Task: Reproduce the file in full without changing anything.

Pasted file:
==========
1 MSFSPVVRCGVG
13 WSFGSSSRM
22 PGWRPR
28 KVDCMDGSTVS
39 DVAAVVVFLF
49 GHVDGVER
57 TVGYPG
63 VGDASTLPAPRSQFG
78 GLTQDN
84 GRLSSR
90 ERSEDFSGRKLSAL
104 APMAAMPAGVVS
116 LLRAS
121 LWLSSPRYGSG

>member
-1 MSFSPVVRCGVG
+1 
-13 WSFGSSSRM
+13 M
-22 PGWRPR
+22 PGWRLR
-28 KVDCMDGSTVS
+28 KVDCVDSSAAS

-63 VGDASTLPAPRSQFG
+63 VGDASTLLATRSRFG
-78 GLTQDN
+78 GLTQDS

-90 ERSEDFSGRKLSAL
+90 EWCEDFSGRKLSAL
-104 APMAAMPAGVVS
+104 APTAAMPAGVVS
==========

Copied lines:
1 MSFSPVVRCGVG
13 WSFGSSSRM
22 PGWRPR
28 KVDCMDGSTVS
39 DVAAVVVFLF
49 GHVDGVER
57 TVGYPG
63 VGDASTLPAPRSQFG
78 GLTQDN
84 GRLSSR
90 ERSEDFSGRKLSAL
104 APMAAMPAGVVS
116 LLRAS
121 LWLSSPRYGSG

>member
-1 MSFSPVVRCGVG
+1 
-13 WSFGSSSRM
+13 M
-22 PGWRPR
+22 PGWRLR
-28 KVDCMDGSTVS
+28 KVDCVDSSAAS

-63 VGDASTLPAPRSQFG
+63 VGDASTLLATRSRFG
-78 GLTQDN
+78 GLTQDS

-90 ERSEDFSGRKLSAL
+90 EWCEDFSGRKLSAL
-104 APMAAMPAGVVS
+104 APTAAMPAGVVS